2

A few things can cause this:

  • In theory it could be a problem with the alignment of the mounting posts on the fork. This isn't likely for a few reasons. One is that the problem would have been pretty egregious if the bike was doing it from day one, i.e. the wheel wouldn't have turned and someone would have noticed. Another is that suspension forks rarely have such problems because the brake mount is usually part of the same casting as the dropout, and in that case you're not going to have random one-off problems with bad positioning of the mounts due to fixturing errors at the factory, which does sometimes happen with frames.
  • A sufficiently out of true rotor could do this.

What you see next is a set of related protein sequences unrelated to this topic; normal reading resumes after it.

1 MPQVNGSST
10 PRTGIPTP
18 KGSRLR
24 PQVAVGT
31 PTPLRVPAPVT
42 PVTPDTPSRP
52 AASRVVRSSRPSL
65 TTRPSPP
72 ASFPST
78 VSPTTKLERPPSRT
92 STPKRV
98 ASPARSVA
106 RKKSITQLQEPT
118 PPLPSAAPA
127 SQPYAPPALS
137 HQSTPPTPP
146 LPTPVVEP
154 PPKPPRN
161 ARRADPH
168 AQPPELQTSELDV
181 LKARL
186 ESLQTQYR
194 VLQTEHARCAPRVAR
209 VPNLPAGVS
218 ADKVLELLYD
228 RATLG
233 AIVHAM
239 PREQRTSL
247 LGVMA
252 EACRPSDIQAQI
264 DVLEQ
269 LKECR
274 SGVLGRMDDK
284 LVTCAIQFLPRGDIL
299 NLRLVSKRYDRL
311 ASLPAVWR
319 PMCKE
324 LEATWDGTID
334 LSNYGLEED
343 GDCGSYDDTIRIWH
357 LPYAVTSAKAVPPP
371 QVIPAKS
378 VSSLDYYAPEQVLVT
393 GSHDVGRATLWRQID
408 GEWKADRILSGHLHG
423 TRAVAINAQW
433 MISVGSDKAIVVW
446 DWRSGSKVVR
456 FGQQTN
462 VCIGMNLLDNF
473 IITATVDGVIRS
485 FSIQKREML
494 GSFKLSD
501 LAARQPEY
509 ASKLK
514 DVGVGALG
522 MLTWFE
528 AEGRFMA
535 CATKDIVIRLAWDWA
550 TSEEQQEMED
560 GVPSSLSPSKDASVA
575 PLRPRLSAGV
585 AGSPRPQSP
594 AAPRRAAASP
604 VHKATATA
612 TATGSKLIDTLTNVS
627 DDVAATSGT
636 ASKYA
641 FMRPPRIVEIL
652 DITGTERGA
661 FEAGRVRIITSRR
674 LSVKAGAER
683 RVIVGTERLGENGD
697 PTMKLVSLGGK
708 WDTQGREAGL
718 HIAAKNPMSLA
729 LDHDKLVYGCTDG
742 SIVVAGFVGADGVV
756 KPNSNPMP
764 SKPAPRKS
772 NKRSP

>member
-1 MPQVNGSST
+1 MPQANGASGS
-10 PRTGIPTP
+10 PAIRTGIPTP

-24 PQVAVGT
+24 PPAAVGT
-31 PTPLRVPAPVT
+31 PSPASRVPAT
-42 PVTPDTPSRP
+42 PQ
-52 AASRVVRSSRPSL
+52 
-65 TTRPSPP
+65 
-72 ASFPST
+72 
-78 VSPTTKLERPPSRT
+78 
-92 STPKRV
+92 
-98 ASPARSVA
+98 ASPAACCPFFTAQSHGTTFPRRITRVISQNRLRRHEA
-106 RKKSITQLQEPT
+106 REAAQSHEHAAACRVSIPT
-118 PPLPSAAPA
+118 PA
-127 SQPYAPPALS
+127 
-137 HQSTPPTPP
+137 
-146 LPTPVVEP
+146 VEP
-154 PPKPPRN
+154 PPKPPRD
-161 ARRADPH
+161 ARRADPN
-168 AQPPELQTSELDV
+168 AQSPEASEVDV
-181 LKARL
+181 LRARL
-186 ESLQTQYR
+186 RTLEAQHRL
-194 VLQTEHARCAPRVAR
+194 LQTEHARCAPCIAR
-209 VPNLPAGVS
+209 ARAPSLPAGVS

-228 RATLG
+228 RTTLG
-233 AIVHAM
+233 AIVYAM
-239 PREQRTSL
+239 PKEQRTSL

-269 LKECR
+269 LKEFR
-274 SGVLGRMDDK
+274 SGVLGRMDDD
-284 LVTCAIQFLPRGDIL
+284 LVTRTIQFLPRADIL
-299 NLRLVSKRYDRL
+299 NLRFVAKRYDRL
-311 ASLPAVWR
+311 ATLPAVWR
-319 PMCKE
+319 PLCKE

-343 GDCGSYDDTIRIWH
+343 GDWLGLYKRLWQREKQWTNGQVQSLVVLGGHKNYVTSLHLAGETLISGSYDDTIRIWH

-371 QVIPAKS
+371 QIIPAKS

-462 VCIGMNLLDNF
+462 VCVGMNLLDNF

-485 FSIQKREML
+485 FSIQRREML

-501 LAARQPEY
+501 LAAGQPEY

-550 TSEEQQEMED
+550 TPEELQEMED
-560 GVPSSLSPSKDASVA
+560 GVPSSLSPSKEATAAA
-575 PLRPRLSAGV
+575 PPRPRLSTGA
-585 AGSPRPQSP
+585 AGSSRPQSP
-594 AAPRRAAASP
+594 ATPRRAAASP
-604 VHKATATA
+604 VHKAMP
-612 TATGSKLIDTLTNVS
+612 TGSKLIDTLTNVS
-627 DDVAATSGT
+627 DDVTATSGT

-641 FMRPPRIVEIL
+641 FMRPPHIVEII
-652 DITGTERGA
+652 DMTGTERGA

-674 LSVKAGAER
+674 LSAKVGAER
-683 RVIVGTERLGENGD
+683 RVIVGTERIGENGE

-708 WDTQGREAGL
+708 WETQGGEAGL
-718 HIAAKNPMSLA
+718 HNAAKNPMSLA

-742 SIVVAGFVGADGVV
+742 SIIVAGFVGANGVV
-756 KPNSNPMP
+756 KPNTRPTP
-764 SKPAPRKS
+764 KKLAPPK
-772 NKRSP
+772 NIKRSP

• If the wheel were installed out of alignment in the fork and ridden it could cause this.
  • If the hub parts were put together wrong, after service for example, it could do this by creating an incorrect distance between the rotor surface and the left locknut service. Between the plane of the back shoulder area of the centerlock mount and the plane of the left dropout should be about 19.5mm. If this happened, it would also throw off the wheel dish unless that was corrected afterward to compensate.

cl hub diagram

Your Answer

By clicking “Post Your Answer”, you agree to our terms of service, privacy policy and cookie policy

Not the answer you're looking for? Browse other questions tagged or ask your own question.